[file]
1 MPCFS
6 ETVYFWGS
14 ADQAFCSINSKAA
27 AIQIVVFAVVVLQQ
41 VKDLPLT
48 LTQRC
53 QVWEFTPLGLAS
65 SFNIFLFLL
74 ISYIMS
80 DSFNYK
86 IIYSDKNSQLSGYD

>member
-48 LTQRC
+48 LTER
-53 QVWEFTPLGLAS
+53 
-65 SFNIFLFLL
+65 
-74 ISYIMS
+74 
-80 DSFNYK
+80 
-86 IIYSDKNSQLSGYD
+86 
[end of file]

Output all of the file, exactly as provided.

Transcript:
1 MPCFS
6 ETVYFWGS
14 ADQAFCSINSKAA
27 AIQIVVFAVVVLQQ
41 VKDLPLT
48 LTQRC
53 QVWEFTPLGLAS
65 SFNIFLFLL
74 ISYIMS
80 DSFNYK
86 IIYSDKNSQLSGYD

>member
-48 LTQRC
+48 LTER
-53 QVWEFTPLGLAS
+53 
-65 SFNIFLFLL
+65 
-74 ISYIMS
+74 
-80 DSFNYK
+80 
-86 IIYSDKNSQLSGYD
+86 